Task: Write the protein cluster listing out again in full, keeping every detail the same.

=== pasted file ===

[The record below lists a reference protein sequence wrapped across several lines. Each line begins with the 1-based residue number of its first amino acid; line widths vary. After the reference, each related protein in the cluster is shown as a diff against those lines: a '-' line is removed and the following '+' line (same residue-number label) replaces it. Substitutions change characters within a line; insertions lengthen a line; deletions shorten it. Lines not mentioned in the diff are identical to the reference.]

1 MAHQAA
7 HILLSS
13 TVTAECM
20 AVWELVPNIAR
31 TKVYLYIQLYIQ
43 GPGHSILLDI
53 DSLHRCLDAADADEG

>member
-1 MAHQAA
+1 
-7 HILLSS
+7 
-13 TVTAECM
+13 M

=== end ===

[The record below lists a reference protein sequence wrapped across several lines. Each line begins with the 1-based residue number of its first amino acid; line widths vary. After the reference, each related protein in the cluster is shown as a diff against those lines: a '-' line is removed and the following '+' line (same residue-number label) replaces it. Substitutions change characters within a line; insertions lengthen a line; deletions shorten it. Lines not mentioned in the diff are identical to the reference.]

1 MAHQAA
7 HILLSS
13 TVTAECM
20 AVWELVPNIAR
31 TKVYLYIQLYIQ
43 GPGHSILLDI
53 DSLHRCLDAADADEG

>member
-1 MAHQAA
+1 
-7 HILLSS
+7 
-13 TVTAECM
+13 M